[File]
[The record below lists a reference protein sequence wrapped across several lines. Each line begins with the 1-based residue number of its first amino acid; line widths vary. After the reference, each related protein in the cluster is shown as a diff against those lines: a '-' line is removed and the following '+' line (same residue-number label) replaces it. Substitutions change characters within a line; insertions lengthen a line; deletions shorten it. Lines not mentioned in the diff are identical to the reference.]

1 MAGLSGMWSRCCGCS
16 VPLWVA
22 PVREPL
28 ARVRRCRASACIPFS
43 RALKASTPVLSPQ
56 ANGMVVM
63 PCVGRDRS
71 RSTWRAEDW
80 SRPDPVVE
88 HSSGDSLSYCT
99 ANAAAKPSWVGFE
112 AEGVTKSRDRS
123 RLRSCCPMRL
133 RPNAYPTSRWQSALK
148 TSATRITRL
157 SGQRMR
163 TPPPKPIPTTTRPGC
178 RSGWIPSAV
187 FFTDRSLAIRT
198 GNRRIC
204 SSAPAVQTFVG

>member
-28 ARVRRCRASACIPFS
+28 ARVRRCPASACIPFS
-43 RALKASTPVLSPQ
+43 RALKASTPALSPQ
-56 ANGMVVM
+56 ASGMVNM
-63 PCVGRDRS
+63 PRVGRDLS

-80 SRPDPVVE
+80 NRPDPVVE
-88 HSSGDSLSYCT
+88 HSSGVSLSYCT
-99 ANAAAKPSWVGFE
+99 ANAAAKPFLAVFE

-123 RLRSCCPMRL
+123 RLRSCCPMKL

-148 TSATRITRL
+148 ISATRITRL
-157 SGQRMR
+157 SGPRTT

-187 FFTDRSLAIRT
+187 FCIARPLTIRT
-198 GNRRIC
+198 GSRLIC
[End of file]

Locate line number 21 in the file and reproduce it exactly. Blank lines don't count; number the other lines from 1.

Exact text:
198 GNRRIC